The screen is surrounded by thick bezels that are actually thinner than those on the iPhone 11. The forehead and chin are a bit chunky but at least Motorola did away with having its name on the bottom of the phone like last year’s Moto G7.
Moto G Stylus performance and battery
Power-wise it has a Snapdragon 665 processor, 4GB of RAM and runs Android 10 with a handful of mostly helpful touches by Motorola like the Moto Gametime feature that helps reduce distractions while you’re playing a game. In our performance tests, the Moto G Stylus fared better than last year’s Moto G7, but still fell behind last year’sand Samsung Galaxy A50.
In everyday use, I had no problem playing games like, surfing the web or watching YouTube videos. For PUBG I had graphics set to “smooth” and the frame rate at medium and I had no problems. But when I played Alto’s Odyssey, sometimes animations stuttered.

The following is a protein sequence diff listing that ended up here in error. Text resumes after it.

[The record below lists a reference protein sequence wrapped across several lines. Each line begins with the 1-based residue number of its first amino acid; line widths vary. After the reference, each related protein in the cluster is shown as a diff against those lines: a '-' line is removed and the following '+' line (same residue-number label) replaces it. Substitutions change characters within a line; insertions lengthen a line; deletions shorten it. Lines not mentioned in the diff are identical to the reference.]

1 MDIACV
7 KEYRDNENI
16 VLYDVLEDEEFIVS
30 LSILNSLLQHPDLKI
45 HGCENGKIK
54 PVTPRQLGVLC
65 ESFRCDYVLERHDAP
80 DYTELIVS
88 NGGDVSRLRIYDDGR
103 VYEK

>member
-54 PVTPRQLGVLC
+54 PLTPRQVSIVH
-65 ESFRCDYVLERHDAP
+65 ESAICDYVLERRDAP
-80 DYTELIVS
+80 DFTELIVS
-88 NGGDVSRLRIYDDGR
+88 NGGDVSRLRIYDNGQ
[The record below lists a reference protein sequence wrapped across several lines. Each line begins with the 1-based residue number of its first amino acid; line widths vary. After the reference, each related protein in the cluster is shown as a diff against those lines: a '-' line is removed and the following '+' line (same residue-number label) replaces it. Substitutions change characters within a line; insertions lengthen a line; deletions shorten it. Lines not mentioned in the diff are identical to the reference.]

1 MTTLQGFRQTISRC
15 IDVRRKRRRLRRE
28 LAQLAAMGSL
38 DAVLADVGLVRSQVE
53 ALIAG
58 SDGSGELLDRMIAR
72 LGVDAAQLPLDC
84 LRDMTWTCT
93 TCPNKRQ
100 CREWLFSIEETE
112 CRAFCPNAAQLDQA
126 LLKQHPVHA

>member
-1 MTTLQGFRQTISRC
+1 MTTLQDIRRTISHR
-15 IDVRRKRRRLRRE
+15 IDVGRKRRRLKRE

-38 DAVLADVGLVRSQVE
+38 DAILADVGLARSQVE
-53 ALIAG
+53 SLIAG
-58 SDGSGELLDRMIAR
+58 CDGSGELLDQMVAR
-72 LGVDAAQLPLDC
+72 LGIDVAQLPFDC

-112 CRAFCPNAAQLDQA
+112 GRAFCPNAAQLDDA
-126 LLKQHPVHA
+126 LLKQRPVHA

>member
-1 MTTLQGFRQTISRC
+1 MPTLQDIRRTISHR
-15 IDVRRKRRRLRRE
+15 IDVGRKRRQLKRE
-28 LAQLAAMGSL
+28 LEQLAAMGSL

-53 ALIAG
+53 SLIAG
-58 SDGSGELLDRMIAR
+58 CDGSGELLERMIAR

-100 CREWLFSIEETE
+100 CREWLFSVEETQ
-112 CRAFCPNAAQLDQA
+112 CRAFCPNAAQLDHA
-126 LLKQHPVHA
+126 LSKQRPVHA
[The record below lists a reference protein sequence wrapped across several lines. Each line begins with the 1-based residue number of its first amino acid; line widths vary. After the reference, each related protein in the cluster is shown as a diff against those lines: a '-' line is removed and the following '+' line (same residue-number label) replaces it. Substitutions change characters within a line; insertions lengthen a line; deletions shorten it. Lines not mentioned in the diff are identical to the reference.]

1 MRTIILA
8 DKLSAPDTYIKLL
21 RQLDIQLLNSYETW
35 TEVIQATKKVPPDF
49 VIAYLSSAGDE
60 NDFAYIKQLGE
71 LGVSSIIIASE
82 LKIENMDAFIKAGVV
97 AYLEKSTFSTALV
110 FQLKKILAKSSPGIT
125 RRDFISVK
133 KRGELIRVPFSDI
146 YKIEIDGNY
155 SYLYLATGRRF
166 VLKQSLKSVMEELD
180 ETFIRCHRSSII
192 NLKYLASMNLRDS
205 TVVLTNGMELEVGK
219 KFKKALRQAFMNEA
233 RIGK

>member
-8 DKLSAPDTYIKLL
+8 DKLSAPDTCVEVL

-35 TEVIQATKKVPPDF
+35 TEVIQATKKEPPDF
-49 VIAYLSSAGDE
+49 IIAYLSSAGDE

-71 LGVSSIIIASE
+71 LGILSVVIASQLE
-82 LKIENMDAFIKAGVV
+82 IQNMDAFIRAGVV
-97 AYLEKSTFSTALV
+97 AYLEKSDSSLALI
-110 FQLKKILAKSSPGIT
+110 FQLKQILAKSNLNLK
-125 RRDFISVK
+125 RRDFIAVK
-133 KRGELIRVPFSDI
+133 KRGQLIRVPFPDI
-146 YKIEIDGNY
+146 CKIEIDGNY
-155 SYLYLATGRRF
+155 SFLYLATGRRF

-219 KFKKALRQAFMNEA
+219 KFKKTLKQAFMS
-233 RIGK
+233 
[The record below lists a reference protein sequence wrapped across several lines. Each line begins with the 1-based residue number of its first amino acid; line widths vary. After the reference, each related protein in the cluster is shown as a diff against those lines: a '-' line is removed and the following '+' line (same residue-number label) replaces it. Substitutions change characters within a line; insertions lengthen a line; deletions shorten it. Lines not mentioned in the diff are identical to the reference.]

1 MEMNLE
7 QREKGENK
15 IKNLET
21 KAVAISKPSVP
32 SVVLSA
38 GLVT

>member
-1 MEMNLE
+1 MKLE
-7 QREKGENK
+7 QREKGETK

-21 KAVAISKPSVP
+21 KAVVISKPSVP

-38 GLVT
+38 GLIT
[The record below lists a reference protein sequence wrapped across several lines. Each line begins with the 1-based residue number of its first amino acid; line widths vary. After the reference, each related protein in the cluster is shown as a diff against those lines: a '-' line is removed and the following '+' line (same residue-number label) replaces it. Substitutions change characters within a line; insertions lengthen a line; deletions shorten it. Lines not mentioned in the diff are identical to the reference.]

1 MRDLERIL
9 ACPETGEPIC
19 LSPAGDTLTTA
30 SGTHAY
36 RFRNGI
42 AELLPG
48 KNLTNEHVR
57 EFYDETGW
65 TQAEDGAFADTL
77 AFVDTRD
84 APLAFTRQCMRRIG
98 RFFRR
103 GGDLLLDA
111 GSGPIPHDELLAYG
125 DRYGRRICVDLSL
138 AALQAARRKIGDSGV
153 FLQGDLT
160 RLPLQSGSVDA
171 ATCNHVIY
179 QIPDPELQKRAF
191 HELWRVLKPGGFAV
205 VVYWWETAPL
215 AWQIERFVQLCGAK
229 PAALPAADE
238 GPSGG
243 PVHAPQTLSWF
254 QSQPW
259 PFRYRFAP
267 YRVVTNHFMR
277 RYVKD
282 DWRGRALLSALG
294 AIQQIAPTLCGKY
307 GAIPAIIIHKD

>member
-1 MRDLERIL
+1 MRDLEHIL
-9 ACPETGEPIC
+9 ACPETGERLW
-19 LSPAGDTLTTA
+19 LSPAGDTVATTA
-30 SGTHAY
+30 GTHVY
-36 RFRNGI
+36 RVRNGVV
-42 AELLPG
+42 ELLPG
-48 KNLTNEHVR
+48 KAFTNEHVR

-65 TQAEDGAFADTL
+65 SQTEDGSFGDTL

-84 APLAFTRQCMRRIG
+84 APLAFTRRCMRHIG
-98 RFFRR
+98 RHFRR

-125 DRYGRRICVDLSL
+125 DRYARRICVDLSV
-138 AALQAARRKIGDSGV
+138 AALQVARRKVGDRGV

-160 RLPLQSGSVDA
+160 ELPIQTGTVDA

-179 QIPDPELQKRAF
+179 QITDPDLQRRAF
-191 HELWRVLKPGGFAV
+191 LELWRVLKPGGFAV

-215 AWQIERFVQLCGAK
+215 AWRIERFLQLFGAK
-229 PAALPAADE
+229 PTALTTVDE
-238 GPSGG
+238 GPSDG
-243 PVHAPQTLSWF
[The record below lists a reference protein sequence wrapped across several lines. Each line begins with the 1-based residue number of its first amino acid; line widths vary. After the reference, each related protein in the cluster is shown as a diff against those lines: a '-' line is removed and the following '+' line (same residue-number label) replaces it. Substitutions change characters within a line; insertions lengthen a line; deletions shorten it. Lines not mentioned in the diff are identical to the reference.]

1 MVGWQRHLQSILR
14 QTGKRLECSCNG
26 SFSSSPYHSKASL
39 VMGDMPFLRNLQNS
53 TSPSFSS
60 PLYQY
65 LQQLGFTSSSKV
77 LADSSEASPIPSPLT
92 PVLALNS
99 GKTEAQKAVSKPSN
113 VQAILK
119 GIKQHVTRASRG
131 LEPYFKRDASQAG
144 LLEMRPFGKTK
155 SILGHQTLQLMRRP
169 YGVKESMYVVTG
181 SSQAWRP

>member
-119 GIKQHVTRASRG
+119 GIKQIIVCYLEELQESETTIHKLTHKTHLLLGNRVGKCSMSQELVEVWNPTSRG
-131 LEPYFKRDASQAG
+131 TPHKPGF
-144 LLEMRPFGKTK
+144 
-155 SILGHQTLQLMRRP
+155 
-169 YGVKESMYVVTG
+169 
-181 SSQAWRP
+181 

While the Moto G Power gets all the attention for its battery, the Moto G Stylus is no slouch with its 4,000-mAh battery. I’m still running actual battery tests on the Moto G Stylus, but in my use it easily lasted two days on a single charge.
I’ll update this piece with final results and ratings when we finish running our video tests for battery life.
Moto G Stylus’ triple rear cameras
The Moto G Stylus has a 48-megapixel main wide-angle camera that uses a technique called. The advantage is that the phone can take photos with less noise in medium-to-low-light situations. The phone also has a macro camera like the Moto G Power and an ultrawide-angle camera called Action Cam for capturing video (think Go Pro). What’s neat is that you don’t need to hold your phone in landscape position when you film. No matter what orientation you have your phone, the camera rotates the video accordingly.